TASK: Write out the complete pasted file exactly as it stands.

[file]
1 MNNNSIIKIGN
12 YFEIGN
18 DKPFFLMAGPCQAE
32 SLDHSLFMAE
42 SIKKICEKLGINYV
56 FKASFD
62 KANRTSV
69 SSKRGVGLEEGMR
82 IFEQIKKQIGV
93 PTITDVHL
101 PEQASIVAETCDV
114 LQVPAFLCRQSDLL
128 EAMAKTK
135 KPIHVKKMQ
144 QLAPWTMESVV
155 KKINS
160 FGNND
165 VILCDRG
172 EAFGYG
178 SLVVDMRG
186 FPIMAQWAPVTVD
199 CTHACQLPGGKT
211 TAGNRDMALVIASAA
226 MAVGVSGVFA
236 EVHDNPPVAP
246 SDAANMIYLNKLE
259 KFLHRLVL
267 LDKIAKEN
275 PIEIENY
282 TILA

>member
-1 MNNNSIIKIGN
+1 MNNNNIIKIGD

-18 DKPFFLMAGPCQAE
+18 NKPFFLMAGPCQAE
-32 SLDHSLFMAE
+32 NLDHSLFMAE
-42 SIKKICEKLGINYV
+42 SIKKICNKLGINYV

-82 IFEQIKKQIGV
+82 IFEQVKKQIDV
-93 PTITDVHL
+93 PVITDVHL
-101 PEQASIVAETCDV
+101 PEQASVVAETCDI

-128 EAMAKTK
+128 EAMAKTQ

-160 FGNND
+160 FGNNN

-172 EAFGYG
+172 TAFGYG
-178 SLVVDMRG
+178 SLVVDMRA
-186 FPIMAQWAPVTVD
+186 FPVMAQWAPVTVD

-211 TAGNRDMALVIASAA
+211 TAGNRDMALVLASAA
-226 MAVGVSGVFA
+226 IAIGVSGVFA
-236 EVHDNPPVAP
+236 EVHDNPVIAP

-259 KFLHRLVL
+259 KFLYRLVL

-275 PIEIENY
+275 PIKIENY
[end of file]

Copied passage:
1 MNNNSIIKIGN
12 YFEIGN
18 DKPFFLMAGPCQAE
32 SLDHSLFMAE
42 SIKKICEKLGINYV
56 FKASFD
62 KANRTSV
69 SSKRGVGLEEGMR
82 IFEQIKKQIGV
93 PTITDVHL
101 PEQASIVAETCDV
114 LQVPAFLCRQSDLL
128 EAMAKTK
135 KPIHVKKMQ
144 QLAPWTMESVV
155 KKINS
160 FGNND
165 VILCDRG
172 EAFGYG
178 SLVVDMRG
186 FPIMAQWAPVTVD
199 CTHACQLPGGKT
211 TAGNRDMALVIASAA
226 MAVGVSGVFA
236 EVHDNPPVAP
246 SDAANMIYLNKLE
259 KFLHRLVL
267 LDKIAKEN
275 PIEIENY
282 TILA

>member
-1 MNNNSIIKIGN
+1 MNNNNIIKIGD

-18 DKPFFLMAGPCQAE
+18 NKPFFLMAGPCQAE
-32 SLDHSLFMAE
+32 NLDHSLFMAE
-42 SIKKICEKLGINYV
+42 SIKKICNKLGINYV

-82 IFEQIKKQIGV
+82 IFEQVKKQIDV
-93 PTITDVHL
+93 PVITDVHL
-101 PEQASIVAETCDV
+101 PEQASVVAETCDI

-128 EAMAKTK
+128 EAMAKTQ

-160 FGNND
+160 FGNNN

-172 EAFGYG
+172 TAFGYG
-178 SLVVDMRG
+178 SLVVDMRA
-186 FPIMAQWAPVTVD
+186 FPVMAQWAPVTVD

-211 TAGNRDMALVIASAA
+211 TAGNRDMALVLASAA
-226 MAVGVSGVFA
+226 IAIGVSGVFA
-236 EVHDNPPVAP
+236 EVHDNPVIAP

-259 KFLHRLVL
+259 KFLYRLVL

-275 PIEIENY
+275 PIKIENY